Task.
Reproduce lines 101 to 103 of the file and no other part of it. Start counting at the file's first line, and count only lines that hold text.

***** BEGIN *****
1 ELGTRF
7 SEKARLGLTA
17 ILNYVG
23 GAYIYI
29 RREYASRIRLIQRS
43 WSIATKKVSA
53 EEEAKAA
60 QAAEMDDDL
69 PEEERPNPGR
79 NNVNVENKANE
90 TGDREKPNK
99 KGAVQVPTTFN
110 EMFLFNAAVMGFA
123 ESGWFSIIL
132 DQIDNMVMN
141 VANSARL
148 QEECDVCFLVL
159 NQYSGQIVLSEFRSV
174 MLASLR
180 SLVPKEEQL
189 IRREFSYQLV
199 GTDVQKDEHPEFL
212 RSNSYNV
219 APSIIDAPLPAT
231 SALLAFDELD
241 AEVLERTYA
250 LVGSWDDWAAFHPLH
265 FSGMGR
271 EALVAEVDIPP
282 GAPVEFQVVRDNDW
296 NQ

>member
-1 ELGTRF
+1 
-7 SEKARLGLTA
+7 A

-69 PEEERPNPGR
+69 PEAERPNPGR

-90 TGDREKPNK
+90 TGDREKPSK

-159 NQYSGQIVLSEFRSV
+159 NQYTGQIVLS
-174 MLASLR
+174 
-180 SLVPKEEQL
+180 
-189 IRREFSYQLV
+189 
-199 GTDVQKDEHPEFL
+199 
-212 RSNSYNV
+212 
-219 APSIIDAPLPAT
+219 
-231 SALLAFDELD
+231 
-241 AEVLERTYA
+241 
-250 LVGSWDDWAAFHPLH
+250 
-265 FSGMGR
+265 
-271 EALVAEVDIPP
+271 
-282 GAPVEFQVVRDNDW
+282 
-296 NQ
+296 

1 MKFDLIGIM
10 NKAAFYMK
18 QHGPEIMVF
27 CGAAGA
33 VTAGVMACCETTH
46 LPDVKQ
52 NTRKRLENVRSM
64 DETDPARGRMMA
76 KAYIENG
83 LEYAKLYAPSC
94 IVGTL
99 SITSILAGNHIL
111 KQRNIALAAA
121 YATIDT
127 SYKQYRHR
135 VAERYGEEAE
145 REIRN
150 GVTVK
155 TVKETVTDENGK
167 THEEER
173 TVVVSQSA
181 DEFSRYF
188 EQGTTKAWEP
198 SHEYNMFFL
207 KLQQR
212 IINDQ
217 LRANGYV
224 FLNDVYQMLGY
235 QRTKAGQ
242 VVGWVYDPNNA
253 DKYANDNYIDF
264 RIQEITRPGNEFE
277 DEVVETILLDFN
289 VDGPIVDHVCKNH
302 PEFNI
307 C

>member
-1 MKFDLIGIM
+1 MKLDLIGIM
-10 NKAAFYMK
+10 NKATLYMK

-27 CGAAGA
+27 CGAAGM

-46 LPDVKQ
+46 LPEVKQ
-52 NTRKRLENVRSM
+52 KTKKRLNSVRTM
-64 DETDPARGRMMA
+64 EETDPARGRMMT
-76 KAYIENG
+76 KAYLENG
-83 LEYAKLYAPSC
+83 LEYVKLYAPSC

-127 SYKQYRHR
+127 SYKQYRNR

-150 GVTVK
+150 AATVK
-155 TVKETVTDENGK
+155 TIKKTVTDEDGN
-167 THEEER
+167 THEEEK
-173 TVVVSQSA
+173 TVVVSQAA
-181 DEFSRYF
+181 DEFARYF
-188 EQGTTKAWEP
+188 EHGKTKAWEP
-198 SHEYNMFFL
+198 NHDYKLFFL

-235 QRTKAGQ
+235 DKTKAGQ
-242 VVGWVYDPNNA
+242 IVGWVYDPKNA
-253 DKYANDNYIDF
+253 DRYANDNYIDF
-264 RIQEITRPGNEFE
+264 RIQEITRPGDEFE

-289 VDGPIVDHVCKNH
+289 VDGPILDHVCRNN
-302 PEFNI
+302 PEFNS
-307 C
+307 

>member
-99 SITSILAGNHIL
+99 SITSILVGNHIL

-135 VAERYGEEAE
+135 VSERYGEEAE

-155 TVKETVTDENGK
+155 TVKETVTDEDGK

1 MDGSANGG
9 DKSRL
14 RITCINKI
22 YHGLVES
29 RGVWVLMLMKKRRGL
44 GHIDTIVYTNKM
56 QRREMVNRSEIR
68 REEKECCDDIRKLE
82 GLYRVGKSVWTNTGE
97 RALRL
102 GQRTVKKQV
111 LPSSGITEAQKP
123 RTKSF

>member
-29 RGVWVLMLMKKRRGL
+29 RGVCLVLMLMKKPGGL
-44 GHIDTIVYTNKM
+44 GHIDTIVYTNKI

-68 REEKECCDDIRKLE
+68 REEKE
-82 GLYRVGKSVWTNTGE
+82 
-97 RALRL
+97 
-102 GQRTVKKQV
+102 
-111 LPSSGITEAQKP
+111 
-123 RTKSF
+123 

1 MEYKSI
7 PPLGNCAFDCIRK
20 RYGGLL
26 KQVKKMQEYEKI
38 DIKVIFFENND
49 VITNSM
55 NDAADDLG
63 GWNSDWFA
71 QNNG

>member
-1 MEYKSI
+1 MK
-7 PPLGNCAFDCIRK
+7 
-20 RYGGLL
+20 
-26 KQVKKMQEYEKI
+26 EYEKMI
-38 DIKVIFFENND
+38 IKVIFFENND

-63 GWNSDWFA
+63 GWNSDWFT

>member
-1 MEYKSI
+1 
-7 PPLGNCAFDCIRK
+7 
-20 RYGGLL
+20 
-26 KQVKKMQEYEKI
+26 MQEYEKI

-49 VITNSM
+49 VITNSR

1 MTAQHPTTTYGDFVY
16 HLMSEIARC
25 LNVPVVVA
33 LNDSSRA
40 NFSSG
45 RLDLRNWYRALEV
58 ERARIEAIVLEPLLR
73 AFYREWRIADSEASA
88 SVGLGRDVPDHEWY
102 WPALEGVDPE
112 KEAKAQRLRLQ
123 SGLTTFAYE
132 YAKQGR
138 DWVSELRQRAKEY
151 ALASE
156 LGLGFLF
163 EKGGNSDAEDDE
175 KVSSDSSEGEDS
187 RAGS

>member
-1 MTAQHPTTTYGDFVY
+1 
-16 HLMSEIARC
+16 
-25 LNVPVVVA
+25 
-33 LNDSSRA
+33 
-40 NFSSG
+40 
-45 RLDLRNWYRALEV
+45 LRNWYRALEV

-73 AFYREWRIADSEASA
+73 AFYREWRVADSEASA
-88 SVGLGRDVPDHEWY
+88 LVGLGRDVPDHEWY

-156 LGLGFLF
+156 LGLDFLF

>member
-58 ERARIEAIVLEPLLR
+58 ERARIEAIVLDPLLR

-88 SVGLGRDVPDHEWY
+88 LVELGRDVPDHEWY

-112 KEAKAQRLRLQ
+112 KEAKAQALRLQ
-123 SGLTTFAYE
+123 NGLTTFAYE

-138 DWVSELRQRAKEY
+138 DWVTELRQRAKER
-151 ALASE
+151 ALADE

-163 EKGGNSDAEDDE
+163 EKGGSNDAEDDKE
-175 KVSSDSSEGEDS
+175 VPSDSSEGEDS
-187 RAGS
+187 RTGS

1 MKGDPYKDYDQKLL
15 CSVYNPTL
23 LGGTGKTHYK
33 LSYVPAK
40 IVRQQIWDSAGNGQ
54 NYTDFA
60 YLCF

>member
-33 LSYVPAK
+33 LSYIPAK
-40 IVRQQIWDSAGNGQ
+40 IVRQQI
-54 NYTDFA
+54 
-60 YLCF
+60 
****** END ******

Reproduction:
277 DEVVETILLDFN
289 VDGPIVDHVCKNH
302 PEFNI